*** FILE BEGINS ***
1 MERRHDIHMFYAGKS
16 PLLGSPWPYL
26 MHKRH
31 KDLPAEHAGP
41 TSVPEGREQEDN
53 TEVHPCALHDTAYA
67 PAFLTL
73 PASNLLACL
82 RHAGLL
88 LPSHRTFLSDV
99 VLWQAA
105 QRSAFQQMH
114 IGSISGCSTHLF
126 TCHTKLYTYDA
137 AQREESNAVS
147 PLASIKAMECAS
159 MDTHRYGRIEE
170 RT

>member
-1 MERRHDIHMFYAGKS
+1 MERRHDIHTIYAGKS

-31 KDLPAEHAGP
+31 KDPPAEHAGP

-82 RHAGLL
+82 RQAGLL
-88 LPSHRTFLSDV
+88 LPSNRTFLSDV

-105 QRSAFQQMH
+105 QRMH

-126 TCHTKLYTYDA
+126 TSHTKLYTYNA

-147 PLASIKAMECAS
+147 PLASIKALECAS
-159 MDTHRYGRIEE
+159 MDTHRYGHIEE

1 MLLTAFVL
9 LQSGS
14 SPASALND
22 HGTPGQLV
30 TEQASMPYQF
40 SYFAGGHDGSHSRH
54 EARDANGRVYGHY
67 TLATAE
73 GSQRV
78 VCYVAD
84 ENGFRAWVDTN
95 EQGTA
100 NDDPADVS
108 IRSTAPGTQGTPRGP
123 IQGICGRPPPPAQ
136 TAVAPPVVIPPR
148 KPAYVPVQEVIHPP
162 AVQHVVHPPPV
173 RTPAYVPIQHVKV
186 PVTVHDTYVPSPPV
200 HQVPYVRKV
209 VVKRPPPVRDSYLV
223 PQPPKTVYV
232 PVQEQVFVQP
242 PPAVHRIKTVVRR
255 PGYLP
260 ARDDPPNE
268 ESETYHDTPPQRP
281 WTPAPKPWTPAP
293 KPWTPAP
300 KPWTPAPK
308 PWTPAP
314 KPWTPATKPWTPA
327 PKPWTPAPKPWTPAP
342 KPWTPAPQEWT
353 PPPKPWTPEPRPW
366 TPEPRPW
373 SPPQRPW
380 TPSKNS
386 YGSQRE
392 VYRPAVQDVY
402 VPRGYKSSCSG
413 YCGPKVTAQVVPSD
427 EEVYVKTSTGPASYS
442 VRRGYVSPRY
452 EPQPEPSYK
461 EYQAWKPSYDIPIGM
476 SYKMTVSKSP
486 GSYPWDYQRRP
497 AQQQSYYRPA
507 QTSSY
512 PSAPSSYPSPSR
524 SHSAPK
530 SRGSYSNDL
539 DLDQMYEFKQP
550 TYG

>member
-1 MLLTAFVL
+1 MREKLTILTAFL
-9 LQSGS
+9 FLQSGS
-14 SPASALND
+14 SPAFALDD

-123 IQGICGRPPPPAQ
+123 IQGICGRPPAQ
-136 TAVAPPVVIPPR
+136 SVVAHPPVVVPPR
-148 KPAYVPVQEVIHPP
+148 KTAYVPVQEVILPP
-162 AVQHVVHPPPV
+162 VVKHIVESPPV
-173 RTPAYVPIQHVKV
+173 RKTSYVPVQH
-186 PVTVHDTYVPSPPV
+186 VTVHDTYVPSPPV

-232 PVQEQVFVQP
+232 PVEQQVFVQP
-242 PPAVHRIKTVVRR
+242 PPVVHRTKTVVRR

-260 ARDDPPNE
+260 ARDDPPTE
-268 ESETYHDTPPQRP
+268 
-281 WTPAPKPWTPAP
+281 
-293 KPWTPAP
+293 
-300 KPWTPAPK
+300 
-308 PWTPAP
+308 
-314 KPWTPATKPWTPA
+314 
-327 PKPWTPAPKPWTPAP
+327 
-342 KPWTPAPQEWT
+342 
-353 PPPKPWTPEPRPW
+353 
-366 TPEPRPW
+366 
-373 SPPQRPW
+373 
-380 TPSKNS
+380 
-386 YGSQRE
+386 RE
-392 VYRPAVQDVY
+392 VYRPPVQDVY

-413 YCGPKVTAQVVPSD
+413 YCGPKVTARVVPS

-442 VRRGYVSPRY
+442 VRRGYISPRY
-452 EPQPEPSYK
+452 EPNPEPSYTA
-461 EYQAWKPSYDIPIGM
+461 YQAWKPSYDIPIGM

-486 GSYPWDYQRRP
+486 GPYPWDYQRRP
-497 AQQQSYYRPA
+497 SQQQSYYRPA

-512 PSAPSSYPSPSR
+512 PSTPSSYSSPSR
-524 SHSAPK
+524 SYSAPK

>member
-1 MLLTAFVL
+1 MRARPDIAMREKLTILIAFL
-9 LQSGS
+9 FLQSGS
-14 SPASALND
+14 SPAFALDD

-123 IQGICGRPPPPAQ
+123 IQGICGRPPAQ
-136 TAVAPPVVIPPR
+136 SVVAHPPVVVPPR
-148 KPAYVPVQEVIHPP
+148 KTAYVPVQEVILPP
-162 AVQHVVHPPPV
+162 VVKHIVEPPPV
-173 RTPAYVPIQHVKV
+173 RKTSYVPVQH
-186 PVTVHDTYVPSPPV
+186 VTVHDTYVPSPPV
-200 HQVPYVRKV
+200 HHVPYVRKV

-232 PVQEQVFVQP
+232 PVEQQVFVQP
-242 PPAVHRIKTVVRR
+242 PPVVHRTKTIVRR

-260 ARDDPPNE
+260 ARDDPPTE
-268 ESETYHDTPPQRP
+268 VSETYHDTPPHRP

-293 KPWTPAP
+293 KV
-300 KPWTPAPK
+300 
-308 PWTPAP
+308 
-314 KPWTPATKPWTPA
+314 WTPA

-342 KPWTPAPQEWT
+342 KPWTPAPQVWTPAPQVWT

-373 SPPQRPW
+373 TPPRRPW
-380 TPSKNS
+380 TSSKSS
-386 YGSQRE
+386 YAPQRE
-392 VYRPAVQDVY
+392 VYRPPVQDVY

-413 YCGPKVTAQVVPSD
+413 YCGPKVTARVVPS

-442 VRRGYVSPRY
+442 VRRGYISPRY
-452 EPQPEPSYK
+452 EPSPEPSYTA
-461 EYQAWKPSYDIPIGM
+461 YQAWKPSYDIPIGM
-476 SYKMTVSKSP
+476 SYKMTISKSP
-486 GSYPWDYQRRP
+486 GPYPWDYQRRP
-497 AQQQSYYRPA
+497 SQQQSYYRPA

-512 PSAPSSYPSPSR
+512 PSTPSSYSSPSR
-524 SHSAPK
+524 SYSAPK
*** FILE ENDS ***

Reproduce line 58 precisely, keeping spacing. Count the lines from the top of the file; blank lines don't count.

223 PQPPKTVYV